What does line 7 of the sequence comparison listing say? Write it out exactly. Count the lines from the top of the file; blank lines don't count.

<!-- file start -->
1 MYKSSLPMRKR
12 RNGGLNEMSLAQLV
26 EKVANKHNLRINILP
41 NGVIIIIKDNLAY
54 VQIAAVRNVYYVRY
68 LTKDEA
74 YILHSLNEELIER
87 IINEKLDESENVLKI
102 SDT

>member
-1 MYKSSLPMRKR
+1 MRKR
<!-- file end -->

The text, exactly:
74 YILHSLNEELIER